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Commodity Futures Trading Commission (“CFTC,” “Commission”) Markets Risk Advisory Committee (MRAC) Climate Related Market Risk Subcommittee (“Subcommittee”) Notice
 
Submitted to https://www.cftc.gov/MRACclimate   
 
The Institute for Agriculture and Trade Policy (IATP) appreciates the opportunity to respond to the issues identified in the Notice. IATP first wrote on June 19, 2019 to the Commission on these issues. We are responding to four of five topics outlined in the Notice, plus our “Urgency and ambition” topic. IATP hopes that these brief comments will help the Subcommittee prepare its report for MRAC. We look forward to reading the report and to commenting on the CFTC’s proposals for implementing the “actionable materials” recommended by MRAC following its review of the report. 
 
Challenges to evaluating and managing climate-related financial and market risk

Sophisticated public relations campaigns of climate change disinformation have delayed, stunted or even reversed government and market participant policies and actions to mitigate greenhouse gases (GHGs) and adapt to climate change in response to increasingly urgent and dire consensus scientific reports, e.g., the Fourth National Climate Assessment. One econometric study projects that with a 4 degree Celsius increase, annual global climate change damage will be $23 trillion by 2100.5 But more important for risk managers and regulators than the scale of damages is the short-term structure and sequence of asset reevaluations and default cascades that must be managed in equities and derivatives markets to prevent market and financial system collapse.6 What should the Subcommittee report recommend to MRAC concerning possible CFTC studies, proposed regulations or guidance, new data reporting requirements and legislation to reduce the impact of disinformation and to increase the quantity and quality of relevant climate economic information to enable evaluation and management of  financial and market risk?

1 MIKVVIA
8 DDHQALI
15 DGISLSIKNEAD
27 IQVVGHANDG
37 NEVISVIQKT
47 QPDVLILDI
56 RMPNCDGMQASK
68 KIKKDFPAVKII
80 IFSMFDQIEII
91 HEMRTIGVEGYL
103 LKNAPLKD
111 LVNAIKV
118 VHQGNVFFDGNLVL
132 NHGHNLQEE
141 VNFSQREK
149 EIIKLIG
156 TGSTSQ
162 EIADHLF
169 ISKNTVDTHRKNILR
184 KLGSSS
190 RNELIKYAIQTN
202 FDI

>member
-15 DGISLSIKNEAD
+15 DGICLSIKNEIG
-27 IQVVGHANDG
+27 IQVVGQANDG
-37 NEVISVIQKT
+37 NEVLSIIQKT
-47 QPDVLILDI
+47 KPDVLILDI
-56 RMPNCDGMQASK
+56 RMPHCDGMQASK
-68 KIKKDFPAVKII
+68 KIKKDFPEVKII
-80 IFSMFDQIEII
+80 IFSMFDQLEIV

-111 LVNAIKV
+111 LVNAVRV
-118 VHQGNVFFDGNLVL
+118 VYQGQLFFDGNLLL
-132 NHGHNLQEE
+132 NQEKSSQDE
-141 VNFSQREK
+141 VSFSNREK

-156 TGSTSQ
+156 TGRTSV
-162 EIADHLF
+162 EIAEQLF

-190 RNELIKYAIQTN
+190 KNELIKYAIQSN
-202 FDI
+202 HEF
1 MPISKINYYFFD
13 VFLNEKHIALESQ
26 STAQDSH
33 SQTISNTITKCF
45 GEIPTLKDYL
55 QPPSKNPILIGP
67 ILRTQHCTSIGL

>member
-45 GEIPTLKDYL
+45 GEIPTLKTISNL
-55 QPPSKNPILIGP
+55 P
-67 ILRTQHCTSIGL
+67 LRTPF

• The Subcommittee should recommend that the CFTC establish a Climate Change Financial Regulatory Lab to include a portal for consensus science climate change information; an electronic library on climate change information affecting specific underlying assets of CFTC regulated contracts; and a platform for machine learning about climate change and for beta testing climate change related financial products. Alternatively, the Subcommittee could recommend that such a Lab be established in a self-financing agency, e.g., the Office for Financial Research, for use by all financial regulatory agencies.  
  • The Climate Bond Initiative expects global issuance of Green Bonds by governments and corporations to rise to $350-400 billion in 2020 from $255 billion in 2019. 8 It is tempting to grow this market by allowing Green Bonds to become underlying assets for derivatives trading, e.g., exchange traded Green Bond funds. Voluntary adherence to bond issuance standards is just one reason that the Subcommittee should advise the CFTC to resist this temptation.
  • According to Frank Ackerman, the shortcomings of regulatory cost-benefit analysis (CBA) become most evident in worst case economics, such as the 2007-2010 default cascades that resulted in $29 trillion in Federal Reserve emergency loans. The Subcommittee should not advise the Commission to apply in climate related rulemakings or staff papers conventional CBA, e.g., leading to conclusions about a purported “global war on energy freedom.” The Subcommittee should recommend that the CFTC staff develop a CBA model based on both historical data and the nonlinear asset impacts of climate change related weather events in  worst case economic scenarios. 

To continue reading, download the full letter here

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